The index file is packed to be as small as possible, presumably to handler
larger number of documents with smaller files and to get some kind of
performance advantage. I'm not sure that it has much of an effect of
performance but I could imagine it since read-ahead caching comes into
play. That has to balanced with the extra CPU work to decompress things.
Hopefully someone did a benchmark on it way back (when?) when the
compression part was introduced.
As far as an ASCII index goes, that would be slower because of all of the
numerical values that would have to be converted back from text strings to
numbers on each and every search. Also, the index uses lots of "pointers"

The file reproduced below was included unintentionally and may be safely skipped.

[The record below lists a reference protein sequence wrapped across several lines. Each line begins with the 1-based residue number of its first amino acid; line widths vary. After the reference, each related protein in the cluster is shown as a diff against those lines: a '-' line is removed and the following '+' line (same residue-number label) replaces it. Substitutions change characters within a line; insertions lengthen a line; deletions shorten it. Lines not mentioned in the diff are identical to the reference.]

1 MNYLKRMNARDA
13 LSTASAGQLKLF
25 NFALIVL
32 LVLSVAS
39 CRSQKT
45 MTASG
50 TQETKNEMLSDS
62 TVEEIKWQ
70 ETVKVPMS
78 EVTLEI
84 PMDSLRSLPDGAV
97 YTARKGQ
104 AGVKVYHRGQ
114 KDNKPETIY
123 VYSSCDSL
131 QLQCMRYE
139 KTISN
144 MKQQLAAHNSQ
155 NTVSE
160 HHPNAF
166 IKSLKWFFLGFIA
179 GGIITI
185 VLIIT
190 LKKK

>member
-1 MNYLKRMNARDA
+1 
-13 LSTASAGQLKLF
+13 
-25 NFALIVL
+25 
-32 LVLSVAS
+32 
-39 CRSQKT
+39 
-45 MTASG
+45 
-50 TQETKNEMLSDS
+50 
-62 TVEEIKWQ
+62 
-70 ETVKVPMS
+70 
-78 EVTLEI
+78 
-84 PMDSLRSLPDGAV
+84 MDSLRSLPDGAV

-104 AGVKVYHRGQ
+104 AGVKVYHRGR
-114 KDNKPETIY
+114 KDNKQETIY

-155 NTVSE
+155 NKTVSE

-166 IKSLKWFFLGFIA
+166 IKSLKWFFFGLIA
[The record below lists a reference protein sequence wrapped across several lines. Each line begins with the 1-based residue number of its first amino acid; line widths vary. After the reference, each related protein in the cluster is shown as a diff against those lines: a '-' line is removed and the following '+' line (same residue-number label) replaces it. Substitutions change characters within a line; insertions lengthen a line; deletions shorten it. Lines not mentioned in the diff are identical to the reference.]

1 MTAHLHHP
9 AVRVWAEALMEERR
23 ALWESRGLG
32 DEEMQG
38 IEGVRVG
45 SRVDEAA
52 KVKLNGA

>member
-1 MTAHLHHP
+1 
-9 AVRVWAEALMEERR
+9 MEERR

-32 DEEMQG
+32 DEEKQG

(file position info) to refer to objects within the file and a pure ASCII
index would be too tempting to just "tweak" by hand, corrupting the pointer
At 06:15 PM 9/7/99 +0000, Einar Indridason wrote:
>> For the "official" release I would like to suggest something a little
>> easier to maintain... why not create a small set of routines to read &
>> write the basic data types to & from a file stream. The might look like
>This might be a naive question, but why is the index file kept in a
>Wouldn't it be easier (and more portable) to keep the index file in a
Received on Tue Sep 7 16:02:34 1999